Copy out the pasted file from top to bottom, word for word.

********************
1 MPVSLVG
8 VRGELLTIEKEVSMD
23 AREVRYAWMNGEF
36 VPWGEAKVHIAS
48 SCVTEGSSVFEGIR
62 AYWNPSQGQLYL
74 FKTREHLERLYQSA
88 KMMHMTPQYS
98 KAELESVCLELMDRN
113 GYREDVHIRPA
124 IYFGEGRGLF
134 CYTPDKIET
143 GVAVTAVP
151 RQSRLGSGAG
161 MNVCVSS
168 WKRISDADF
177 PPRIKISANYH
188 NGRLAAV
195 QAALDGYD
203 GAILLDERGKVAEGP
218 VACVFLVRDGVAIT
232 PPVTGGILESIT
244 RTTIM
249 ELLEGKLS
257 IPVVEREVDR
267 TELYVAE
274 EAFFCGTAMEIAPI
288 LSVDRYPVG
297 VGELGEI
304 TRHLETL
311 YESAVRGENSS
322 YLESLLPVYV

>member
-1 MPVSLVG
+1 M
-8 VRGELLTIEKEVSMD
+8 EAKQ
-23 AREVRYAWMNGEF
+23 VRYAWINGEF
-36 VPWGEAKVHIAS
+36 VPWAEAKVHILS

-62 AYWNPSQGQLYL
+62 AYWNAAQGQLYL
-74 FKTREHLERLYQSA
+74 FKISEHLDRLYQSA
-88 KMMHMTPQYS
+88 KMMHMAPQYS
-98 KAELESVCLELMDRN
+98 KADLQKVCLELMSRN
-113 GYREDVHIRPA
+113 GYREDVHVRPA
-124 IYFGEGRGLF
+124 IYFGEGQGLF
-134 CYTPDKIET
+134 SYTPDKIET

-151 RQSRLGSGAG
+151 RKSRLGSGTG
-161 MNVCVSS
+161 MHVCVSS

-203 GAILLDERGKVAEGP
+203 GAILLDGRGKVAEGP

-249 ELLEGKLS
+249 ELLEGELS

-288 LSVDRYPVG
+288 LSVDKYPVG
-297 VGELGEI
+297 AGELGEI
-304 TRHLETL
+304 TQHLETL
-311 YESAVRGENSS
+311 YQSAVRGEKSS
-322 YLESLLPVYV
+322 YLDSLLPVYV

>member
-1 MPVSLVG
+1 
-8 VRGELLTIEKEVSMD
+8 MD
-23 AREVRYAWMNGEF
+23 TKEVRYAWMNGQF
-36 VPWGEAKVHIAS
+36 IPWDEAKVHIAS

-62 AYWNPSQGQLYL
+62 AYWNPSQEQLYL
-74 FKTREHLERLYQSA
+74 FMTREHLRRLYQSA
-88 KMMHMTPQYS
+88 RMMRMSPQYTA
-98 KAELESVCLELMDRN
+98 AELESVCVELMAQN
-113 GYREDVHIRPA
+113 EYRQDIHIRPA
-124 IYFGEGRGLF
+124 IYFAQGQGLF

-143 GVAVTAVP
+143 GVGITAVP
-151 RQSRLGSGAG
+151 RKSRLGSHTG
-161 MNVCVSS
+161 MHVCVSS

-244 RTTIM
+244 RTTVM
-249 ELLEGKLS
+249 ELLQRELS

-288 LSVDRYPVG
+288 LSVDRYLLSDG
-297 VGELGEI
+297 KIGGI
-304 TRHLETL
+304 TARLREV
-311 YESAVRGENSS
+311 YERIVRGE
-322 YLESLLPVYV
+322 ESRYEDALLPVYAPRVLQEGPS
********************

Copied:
1 MPVSLVG
8 VRGELLTIEKEVSMD
23 AREVRYAWMNGEF
36 VPWGEAKVHIAS
48 SCVTEGSSVFEGIR
62 AYWNPSQGQLYL
74 FKTREHLERLYQSA
88 KMMHMTPQYS
98 KAELESVCLELMDRN
113 GYREDVHIRPA
124 IYFGEGRGLF
134 CYTPDKIET
143 GVAVTAVP
151 RQSRLGSGAG
161 MNVCVSS
168 WKRISDADF
177 PPRIKISANYH
188 NGRLAAV
195 QAALDGYD
203 GAILLDERGKVAEGP
218 VACVFLVRDGVAIT
232 PPVTGGILESIT
244 RTTIM
249 ELLEGKLS
257 IPVVEREVDR
267 TELYVAE
274 EAFFCGTAMEIAPI
288 LSVDRYPVG
297 VGELGEI
304 TRHLETL
311 YESAVRGENSS
322 YLESLLPVYV

>member
-1 MPVSLVG
+1 M
-8 VRGELLTIEKEVSMD
+8 EAKQ
-23 AREVRYAWMNGEF
+23 VRYAWINGEF
-36 VPWGEAKVHIAS
+36 VPWAEAKVHILS

-62 AYWNPSQGQLYL
+62 AYWNAAQGQLYL
-74 FKTREHLERLYQSA
+74 FKISEHLDRLYQSA
-88 KMMHMTPQYS
+88 KMMHMAPQYS
-98 KAELESVCLELMDRN
+98 KADLQKVCLELMSRN
-113 GYREDVHIRPA
+113 GYREDVHVRPA
-124 IYFGEGRGLF
+124 IYFGEGQGLF
-134 CYTPDKIET
+134 SYTPDKIET

-151 RQSRLGSGAG
+151 RKSRLGSGTG
-161 MNVCVSS
+161 MHVCVSS

-203 GAILLDERGKVAEGP
+203 GAILLDGRGKVAEGP

-249 ELLEGKLS
+249 ELLEGELS

-288 LSVDRYPVG
+288 LSVDKYPVG
-297 VGELGEI
+297 AGELGEI
-304 TRHLETL
+304 TQHLETL
-311 YESAVRGENSS
+311 YQSAVRGEKSS
-322 YLESLLPVYV
+322 YLDSLLPVYV

>member
-1 MPVSLVG
+1 
-8 VRGELLTIEKEVSMD
+8 MD
-23 AREVRYAWMNGEF
+23 TKEVRYAWMNGQF
-36 VPWGEAKVHIAS
+36 IPWDEAKVHIAS

-62 AYWNPSQGQLYL
+62 AYWNPSQEQLYL
-74 FKTREHLERLYQSA
+74 FMTREHLRRLYQSA
-88 KMMHMTPQYS
+88 RMMRMSPQYTA
-98 KAELESVCLELMDRN
+98 AELESVCVELMAQN
-113 GYREDVHIRPA
+113 EYRQDIHIRPA
-124 IYFGEGRGLF
+124 IYFAQGQGLF

-143 GVAVTAVP
+143 GVGITAVP
-151 RQSRLGSGAG
+151 RKSRLGSHTG
-161 MNVCVSS
+161 MHVCVSS

-244 RTTIM
+244 RTTVM
-249 ELLEGKLS
+249 ELLQRELS

-288 LSVDRYPVG
+288 LSVDRYLLSDG
-297 VGELGEI
+297 KIGGI
-304 TRHLETL
+304 TARLREV
-311 YESAVRGENSS
+311 YERIVRGE
-322 YLESLLPVYV
+322 ESRYEDALLPVYAPRVLQEGPS